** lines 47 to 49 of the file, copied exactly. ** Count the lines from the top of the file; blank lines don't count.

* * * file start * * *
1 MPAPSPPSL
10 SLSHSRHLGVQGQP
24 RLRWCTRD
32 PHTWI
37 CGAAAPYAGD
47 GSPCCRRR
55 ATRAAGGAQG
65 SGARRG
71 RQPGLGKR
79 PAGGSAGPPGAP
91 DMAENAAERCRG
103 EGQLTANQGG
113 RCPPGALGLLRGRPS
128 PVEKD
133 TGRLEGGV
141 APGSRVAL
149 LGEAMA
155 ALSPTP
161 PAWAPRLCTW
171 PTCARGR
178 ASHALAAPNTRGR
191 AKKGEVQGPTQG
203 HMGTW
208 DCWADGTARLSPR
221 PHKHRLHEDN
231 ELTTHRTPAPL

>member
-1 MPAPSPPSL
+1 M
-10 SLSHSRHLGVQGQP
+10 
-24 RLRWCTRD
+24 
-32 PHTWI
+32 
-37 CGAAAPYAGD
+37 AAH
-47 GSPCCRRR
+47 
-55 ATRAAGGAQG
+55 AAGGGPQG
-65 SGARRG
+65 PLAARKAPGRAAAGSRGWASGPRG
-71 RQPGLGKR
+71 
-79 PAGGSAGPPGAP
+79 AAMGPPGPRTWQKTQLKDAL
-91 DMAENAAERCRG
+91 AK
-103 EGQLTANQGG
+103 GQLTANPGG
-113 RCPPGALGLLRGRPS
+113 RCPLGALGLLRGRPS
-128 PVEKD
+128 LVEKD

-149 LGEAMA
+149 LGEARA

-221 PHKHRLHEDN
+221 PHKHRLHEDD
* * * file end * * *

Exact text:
+79 AAMGPPGPRTWQKTQLKDAL
-91 DMAENAAERCRG
+91 AK